LatAm bond markets: Argentina – A question of politics
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LatAm bond markets: Argentina – A question of politics

Argentina’s relative seclusion from the international capital markets has meant a lot of volume has built up in the local markets.

Marcos Wentzel-600

Marcos Wentzel, director at investment bank Puente

Given the country’s inflation problem, it is all pretty short-term – typical tenors are between 18 and 20 months – but in 2014 there was ARS60,000 billion ($6.9 billion) of corporate and provincial issuance. However, there have been some interesting international transactions so far in 2015 and Marcos Wentzel, director at investment bank Puente, says the financial markets are anticipating the elections at the end of this year, and taking a positive jump ahead of an expected better political environment and GDP growth in 2016.

“Politically this is a transition year and there is a very optimistic view about a change to a more investor-friendly government and we are already seeing small capital inflows into the country,” says Wentzel. “This doesn’t mean that the international markets will simply open up for Argentine companies to issue bonds but YPF’s deal was an interesting example [that Argentine companies are not locked out of the international markets].”

YPF raised $500 million in early February 2015, with a dual tranche transaction led by Citi, JPMorgan and Banco Itaú Argentina. The state-run energy company’s 2018 and 2024 notes were priced to yield 8.5% and 8.95% respectively. A banker who was close to the deal said the company could have raised $1 billion but had chosen to downscale to keep the financing costs within single-digits. The debt certainly is not cheap by international standards, but as Argentina’s dispute with the holdouts on default bonds rumbles on, the ability to raise anything at all was important. The City of Buenos Aires followed closely after YPF, raising $1.7 billion of demand for a $500 million 2021 bond. That deal was priced at par to yield 8.95% and was led by Bank of America Merrill Lynch, HSBC and JPMorgan.

Positive reaction

The positive reaction to these international issues gives weight to Wentzel’s prediction that local paper will re-price in the second half of the year. “We have seen more frontier markets funds and hedge funds buying the more liquid bonds – such as the province of Buenos Aires, the City of Buenos Aires and sovereign bonds,” he says. “You have already seen big hedge funds raising $500 million or $1 billion and because of the liquidity in the market you are going to see a higher value of Argentine financial stocks and bonds in the next semester.”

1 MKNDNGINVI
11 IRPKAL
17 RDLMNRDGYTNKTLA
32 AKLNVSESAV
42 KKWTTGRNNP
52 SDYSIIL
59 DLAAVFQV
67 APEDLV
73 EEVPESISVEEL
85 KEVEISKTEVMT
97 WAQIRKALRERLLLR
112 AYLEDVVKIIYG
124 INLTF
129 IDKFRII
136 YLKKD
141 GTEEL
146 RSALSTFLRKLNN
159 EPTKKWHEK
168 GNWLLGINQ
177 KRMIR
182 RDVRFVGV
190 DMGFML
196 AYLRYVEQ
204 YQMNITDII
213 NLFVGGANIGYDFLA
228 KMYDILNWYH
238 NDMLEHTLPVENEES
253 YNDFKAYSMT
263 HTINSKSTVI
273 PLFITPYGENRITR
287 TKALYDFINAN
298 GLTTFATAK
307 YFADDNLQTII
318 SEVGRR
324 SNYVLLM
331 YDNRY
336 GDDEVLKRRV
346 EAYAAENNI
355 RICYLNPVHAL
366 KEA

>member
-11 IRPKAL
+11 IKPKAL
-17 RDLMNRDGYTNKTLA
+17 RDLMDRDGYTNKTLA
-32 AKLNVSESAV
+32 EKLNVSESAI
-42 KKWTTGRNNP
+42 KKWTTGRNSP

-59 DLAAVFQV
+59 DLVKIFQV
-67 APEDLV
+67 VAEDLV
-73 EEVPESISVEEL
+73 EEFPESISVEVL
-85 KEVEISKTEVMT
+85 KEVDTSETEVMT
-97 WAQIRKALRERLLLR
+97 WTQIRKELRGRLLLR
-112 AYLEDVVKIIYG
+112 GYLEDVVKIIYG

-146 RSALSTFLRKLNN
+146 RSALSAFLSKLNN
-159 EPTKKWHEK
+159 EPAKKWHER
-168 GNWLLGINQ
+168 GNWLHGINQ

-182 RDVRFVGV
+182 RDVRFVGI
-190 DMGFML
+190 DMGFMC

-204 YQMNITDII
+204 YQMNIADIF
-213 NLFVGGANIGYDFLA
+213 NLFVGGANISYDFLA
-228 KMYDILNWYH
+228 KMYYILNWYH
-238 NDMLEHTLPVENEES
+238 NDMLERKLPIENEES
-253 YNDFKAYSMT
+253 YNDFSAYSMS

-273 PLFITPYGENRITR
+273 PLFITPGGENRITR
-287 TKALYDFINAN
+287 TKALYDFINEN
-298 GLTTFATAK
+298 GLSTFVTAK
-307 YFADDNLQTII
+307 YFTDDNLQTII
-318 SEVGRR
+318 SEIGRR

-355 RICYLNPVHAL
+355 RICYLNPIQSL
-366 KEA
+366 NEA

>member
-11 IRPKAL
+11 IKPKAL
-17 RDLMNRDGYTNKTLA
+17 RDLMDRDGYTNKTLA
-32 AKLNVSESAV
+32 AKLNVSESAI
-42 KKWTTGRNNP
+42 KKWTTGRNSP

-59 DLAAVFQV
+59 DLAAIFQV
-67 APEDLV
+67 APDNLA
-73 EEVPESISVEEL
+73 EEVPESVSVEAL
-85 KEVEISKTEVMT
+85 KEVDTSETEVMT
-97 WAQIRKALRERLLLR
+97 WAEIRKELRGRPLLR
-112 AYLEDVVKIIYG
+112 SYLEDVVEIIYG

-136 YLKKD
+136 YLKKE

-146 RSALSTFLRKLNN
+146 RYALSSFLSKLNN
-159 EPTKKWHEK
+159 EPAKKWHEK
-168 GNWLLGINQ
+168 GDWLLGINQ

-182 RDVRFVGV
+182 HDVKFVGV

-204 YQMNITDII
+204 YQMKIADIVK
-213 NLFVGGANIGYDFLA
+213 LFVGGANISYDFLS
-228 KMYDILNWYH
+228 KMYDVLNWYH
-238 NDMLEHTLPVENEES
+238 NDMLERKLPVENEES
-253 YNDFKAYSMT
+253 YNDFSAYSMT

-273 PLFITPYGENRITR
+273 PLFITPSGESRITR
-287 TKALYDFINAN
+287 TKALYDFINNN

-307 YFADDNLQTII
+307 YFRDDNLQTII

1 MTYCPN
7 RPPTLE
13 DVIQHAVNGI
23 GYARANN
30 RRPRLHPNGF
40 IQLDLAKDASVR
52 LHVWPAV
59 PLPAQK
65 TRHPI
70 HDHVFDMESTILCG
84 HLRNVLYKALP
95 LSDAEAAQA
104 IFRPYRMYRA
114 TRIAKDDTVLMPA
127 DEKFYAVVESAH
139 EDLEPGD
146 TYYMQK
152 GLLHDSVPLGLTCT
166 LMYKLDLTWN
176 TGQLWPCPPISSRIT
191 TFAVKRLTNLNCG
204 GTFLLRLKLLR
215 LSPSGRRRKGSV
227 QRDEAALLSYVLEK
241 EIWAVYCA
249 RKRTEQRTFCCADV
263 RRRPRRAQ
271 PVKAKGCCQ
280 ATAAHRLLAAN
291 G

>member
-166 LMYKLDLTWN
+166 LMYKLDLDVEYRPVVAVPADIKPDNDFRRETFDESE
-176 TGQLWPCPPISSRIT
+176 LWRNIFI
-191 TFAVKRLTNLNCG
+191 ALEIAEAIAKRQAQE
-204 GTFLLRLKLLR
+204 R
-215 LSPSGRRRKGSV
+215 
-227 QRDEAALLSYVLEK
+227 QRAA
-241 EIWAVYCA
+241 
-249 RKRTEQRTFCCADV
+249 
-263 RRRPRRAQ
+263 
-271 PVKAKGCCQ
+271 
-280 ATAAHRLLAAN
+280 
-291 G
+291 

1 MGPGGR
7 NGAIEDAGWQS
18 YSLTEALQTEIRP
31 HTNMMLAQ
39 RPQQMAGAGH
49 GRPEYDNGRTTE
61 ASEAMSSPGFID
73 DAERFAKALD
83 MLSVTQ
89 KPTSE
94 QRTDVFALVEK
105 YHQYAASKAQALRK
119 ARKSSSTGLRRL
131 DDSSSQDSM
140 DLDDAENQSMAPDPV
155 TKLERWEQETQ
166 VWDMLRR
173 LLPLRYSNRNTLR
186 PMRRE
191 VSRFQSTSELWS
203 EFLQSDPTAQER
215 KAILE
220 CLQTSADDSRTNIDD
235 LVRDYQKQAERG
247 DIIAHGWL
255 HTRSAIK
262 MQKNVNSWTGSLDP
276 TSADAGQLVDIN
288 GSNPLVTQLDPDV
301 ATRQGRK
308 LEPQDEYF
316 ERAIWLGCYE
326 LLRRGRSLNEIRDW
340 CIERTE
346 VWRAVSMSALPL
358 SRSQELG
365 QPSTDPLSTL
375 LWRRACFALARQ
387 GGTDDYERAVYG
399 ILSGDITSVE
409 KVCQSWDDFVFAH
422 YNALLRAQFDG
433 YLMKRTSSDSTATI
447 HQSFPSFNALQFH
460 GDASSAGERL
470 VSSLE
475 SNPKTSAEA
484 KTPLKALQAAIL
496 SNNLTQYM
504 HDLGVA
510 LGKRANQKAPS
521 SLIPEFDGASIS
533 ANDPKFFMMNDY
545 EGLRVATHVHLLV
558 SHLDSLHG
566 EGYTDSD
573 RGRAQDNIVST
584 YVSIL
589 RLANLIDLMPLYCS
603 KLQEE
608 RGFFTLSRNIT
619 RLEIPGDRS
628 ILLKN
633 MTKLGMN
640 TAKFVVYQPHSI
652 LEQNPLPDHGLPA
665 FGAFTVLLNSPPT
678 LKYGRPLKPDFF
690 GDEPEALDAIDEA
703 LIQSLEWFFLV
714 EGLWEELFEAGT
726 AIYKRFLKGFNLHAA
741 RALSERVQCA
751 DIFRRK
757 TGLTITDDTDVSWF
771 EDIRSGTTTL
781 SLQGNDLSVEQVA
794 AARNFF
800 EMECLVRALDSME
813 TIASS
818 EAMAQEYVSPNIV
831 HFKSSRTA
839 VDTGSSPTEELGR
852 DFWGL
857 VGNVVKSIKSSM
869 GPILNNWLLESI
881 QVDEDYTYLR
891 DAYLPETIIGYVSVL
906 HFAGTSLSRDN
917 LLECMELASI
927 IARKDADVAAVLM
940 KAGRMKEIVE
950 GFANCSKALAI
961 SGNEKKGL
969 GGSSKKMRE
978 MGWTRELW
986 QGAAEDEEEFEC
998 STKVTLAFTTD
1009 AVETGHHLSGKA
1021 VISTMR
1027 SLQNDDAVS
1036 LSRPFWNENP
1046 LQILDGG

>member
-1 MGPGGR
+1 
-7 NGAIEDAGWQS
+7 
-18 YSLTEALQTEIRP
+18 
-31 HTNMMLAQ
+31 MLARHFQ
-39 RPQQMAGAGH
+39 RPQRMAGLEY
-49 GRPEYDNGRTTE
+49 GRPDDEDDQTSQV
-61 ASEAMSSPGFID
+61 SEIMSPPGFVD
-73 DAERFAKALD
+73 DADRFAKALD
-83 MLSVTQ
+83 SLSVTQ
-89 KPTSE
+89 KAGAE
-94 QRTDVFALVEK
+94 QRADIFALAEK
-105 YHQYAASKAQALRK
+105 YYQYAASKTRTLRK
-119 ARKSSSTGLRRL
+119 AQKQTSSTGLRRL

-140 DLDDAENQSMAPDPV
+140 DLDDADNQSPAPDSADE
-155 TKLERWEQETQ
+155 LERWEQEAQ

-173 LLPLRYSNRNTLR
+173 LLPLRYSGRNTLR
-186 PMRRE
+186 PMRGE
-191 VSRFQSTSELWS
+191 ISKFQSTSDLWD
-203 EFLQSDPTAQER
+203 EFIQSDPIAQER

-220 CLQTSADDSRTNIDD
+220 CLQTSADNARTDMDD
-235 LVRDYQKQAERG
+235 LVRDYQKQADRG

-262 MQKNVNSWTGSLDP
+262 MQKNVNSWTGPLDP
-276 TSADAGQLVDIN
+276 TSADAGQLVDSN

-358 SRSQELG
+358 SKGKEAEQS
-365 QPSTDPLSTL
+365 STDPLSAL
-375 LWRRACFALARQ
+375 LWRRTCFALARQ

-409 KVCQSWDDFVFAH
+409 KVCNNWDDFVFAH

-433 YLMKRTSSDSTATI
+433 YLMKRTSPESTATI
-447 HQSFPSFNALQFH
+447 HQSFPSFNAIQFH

He believes the financial markets will move faster than the economy. “I think in the second semester you will see a large movement in the price of international Argentine bonds,” he says. “Compared to the yield of bonds from issuers in Uruguay, Peru and Brazil there is still 500bp to 700bp of spread and I think that it will spread by at least two percentage points – maybe three [percentage points].”

Further reading

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Building out Latin America's bond markets

However, one emerging markets-dedicated investor thinks such talk is premature. “Argentina is still a basket case,” he says. “There are deep capital controls – you can’t take your money out – and so it’s a very difficult market to invest in. I don’t know see why you would be bullish on Argentina – you don’t have any particularly strong reason to hold such a view and the issue with the holdouts is still waiting to be resolved.”

Over 90% of the debt issued in the local markets is denominated in local currency but there are some US dollar-indexed transactions. Only companies that have US dollar inflows can issue this as the markets won’t accept the devaluation risks from issuers without the natural access to hard currency. 

However, for those that can issue these structures, longer tenors are available – up to 36 months – Wentzel says they pay very low yields, even compared when international rates – at as low as 4%. “The low yields are mainly due to the attractiveness of the structure to investors who cannot buy dollars and so take a position in these bonds as a currency hedge.

The local buyside (insurance companies, mutual funds and private banks) has been growing rapidly in recent years and has injected liquidity into a system than was badly hit when the government nationalized the pension funds in 1993. Anses, as it is called, is still an active investor but its buying decisions are politically motivated and most of its resources flow into public sector-backed initiatives. Secondary trading is reported to be light, not least because the short-term nature of the paper encourages investors to hold to maturity. 

However, securitizations of consumer loans and other short-term loans have grown in recent years – which are structured to be AAAs with maturities of less than a year. Total issuance of these structures reached close to ARS25 billion in 2014. Given the restrictions on the financial system the local and international debt capital markets activity is encouraging and augers well for growth under more orthodox macroeconomic policies. However, one economist at an international bank warns that Argentina may be about to open up just as general EM liquidity is drying up.

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